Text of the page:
The Night Diary

I’ve never read a novel in verse before but I hope to change that this summer. “It’s 1947, and India, newly independent of British rule, has been separated into two countries: Pakistan and India. The divide has created much tension between Hindus and Muslims, and hundreds of thousands are killed crossing borders.

Half-Muslim, half-Hindu twelve-year-old Nisha doesn’t know where she belongs, or what her country is anymore. When Papa decides it’s too dangerous to stay in what is now Pakistan, Nisha and her family become refugees and embark first by train but later on foot to reach her new home. The journey is long, difficult, and dangerous, and after losing her mother as a baby, Nisha can’t imagine losing her homeland, too. But even if her country has been ripped apart, Nisha still believes in the possibility of putting herself back together.

Told through Nisha’s letters to her mother, THE NIGHT DIARY is a heartfelt story of one girl’s search for home, for her own identity…and for a hopeful future.”

 

 

Solo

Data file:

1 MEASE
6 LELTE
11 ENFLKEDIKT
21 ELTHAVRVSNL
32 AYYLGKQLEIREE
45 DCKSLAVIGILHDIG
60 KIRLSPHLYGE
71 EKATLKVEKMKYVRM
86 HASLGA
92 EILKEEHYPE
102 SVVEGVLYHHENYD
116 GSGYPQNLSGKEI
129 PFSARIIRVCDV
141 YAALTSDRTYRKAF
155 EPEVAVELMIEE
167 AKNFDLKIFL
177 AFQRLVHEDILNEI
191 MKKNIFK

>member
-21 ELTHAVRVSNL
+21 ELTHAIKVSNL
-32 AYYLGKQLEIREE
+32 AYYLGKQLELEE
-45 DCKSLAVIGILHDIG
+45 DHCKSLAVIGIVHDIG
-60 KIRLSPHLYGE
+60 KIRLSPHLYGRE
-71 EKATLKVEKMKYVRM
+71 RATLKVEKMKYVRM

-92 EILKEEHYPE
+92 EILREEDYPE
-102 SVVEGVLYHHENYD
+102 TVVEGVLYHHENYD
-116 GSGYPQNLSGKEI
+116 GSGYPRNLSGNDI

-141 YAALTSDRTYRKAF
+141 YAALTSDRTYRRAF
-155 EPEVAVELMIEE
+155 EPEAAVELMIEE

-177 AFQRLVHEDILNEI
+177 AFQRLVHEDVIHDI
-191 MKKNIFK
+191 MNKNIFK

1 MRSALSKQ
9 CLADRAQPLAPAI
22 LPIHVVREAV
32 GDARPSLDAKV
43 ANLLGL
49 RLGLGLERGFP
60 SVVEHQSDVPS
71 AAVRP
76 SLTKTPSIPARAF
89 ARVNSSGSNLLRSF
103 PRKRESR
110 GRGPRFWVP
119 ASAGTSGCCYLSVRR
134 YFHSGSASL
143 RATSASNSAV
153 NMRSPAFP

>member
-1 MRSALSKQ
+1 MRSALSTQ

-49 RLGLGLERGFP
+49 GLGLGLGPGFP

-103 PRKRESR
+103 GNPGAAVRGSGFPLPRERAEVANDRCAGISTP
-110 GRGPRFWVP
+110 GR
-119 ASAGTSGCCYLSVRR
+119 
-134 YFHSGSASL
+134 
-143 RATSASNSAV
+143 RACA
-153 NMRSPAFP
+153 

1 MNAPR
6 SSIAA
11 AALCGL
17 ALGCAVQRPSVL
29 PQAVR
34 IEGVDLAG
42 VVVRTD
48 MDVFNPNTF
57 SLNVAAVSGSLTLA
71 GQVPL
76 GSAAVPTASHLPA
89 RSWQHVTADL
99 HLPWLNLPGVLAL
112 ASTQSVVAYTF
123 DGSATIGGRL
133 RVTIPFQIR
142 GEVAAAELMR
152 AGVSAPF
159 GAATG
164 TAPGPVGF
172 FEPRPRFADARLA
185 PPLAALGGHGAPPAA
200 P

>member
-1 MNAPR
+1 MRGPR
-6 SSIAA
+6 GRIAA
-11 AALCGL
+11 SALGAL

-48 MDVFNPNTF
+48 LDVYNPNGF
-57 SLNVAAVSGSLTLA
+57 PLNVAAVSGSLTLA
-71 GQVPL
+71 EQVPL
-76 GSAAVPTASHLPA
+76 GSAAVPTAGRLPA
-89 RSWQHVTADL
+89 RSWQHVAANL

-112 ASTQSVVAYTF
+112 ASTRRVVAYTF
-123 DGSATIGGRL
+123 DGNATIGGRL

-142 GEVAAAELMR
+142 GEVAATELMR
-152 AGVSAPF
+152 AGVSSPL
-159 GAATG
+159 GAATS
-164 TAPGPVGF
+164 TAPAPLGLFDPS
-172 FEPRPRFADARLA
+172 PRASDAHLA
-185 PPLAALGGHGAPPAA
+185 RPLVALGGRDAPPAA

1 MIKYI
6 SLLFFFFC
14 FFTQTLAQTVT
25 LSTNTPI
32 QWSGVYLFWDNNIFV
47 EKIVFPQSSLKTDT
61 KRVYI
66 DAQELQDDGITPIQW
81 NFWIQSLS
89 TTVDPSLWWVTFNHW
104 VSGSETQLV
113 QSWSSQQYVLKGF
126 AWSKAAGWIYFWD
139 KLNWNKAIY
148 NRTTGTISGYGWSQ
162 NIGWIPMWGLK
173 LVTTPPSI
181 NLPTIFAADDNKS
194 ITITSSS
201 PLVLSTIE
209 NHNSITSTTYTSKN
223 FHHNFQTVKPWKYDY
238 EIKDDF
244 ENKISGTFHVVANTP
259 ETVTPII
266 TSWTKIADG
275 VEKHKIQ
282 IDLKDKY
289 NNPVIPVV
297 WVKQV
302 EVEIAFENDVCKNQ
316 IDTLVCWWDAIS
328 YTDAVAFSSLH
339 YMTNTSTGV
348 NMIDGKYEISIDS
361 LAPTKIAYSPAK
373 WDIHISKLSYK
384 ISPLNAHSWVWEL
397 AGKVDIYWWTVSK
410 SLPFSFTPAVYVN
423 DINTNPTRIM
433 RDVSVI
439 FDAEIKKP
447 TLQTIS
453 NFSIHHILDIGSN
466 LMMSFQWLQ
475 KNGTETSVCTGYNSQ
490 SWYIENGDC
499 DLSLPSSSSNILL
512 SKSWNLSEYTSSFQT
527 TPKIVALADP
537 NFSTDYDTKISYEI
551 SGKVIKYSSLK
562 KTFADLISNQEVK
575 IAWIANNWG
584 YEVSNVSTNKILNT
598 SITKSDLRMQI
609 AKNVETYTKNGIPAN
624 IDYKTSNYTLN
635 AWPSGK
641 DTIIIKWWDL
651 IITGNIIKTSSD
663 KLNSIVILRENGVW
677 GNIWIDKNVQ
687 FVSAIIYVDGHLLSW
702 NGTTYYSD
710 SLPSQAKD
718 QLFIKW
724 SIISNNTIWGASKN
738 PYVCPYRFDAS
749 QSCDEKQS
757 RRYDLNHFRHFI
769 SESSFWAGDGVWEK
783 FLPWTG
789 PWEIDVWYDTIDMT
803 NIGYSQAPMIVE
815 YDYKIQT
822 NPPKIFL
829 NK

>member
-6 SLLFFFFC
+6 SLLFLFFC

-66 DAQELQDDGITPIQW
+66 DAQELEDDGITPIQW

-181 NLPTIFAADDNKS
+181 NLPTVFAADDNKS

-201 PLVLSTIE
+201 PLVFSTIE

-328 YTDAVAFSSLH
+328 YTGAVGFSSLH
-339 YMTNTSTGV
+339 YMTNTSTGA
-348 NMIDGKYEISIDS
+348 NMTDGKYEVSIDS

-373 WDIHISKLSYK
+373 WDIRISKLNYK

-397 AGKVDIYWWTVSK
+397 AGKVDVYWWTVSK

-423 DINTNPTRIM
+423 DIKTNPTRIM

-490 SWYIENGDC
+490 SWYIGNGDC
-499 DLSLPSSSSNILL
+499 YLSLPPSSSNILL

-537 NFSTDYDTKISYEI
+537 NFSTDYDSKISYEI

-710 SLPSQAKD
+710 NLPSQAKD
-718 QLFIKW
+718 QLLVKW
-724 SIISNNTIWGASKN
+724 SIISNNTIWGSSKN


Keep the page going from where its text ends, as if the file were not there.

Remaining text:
Another novel in verse by an author I’ve heard plenty good things about. Blade resents being the son of drug addict and former rock star, Rutherford Morrison. The only thing they share in common is their love of music. But even that is threatened when old family secrets come to light.

 

 

 

 

 

Love, Hate and Other Filters

I just finished THE LINES WE CROSS, a Young Adult novel I reckon will be quite similar to this DBC summer reading guide pick. Still, I’m intrigued by the premise of an Indian-American Muslim teen caught between cultures whose life changes after a crime in the community.

 

 

 

 

Start summer right with this list of 25 books - literary fiction, mystery, middle grade and young adult novels - to read! Click To Tweet


 

Forthcoming Middle Grade & Children’s

Stu Truly

I’m expecting an Advance Reader’s Copy of this book and I CAN’T WAIT! This coming of age story promises to be laugh-out-loud funny. Twelve year old Stuart meets the new girl, Becca and develops a fast crush on her. He also makes the huge mistake of pretending to be vegetarian (as she is) to impress her. Things are destined to go awry because Stu’s family owns a butcher shop. See what I mean?!